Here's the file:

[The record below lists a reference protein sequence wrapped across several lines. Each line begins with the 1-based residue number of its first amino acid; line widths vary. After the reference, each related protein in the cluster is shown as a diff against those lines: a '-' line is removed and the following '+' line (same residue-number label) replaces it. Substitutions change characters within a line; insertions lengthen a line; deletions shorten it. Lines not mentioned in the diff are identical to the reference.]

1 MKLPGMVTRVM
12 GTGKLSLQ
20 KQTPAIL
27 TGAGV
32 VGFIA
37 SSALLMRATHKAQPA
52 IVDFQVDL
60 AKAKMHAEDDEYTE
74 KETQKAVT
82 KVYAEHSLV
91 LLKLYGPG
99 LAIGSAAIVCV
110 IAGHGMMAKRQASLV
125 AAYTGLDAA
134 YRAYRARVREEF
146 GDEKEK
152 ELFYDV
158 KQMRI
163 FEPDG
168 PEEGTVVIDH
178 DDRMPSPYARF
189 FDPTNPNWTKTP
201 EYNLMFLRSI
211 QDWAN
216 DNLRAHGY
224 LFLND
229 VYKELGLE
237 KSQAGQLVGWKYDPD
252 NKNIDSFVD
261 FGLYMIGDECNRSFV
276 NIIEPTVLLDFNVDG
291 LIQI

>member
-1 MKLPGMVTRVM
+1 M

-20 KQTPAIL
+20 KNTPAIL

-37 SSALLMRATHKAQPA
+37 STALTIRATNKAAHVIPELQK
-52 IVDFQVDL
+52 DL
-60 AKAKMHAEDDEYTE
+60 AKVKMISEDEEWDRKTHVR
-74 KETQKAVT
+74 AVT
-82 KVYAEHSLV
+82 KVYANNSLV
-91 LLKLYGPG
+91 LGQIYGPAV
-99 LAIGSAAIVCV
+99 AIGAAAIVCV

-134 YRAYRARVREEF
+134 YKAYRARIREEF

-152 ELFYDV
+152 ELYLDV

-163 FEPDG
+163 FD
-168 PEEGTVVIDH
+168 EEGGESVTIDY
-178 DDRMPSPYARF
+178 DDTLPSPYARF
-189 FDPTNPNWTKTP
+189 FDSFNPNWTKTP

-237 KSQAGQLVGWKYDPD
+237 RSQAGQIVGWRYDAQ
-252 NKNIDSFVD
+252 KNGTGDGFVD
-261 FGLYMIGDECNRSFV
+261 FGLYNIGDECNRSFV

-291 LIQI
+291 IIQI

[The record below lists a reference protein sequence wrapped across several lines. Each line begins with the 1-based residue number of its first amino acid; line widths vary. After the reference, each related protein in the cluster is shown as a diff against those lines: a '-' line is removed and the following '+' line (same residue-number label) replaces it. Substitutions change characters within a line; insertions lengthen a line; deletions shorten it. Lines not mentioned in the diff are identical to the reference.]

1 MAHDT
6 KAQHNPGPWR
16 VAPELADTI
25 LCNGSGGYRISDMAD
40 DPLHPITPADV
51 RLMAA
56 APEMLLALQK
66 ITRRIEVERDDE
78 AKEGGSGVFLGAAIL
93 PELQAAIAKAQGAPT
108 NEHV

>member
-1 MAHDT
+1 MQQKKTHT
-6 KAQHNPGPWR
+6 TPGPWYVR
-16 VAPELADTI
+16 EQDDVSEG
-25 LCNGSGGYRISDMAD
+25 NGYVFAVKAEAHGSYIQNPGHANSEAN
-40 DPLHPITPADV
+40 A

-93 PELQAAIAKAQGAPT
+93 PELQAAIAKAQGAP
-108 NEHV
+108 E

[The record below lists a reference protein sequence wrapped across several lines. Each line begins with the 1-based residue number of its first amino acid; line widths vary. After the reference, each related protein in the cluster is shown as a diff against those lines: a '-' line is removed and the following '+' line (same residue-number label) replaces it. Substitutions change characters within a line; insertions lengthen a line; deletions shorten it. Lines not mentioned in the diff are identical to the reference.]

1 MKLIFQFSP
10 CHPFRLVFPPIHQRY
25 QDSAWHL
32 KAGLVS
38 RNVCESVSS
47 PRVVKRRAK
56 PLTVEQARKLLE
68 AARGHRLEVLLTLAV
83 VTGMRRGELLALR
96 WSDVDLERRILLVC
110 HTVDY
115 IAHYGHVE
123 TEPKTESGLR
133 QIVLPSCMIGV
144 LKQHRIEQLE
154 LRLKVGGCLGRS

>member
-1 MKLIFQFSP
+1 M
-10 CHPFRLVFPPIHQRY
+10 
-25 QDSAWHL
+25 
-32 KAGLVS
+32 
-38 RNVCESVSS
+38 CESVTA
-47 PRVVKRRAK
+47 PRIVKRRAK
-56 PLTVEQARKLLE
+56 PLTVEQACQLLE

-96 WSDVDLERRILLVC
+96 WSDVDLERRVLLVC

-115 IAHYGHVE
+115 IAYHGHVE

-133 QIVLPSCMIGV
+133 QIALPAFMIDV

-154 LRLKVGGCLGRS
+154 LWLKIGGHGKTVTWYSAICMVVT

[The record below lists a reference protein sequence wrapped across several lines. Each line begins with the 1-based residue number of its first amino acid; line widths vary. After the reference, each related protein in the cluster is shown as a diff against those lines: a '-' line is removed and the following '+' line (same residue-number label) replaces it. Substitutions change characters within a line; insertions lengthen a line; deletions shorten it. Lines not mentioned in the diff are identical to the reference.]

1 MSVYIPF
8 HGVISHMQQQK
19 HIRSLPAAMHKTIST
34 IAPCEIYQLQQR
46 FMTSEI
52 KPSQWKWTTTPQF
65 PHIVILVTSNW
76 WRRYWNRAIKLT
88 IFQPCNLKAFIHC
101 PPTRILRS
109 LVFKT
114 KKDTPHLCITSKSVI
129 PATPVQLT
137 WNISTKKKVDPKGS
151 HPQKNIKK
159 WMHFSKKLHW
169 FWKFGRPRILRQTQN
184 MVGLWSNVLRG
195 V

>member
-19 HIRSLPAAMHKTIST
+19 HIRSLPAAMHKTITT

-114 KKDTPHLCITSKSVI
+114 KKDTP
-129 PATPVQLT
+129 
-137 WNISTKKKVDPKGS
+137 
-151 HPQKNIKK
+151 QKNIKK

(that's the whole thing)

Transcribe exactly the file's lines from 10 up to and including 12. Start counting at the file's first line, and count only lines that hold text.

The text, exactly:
74 KETQKAVT
82 KVYAEHSLV
91 LLKLYGPG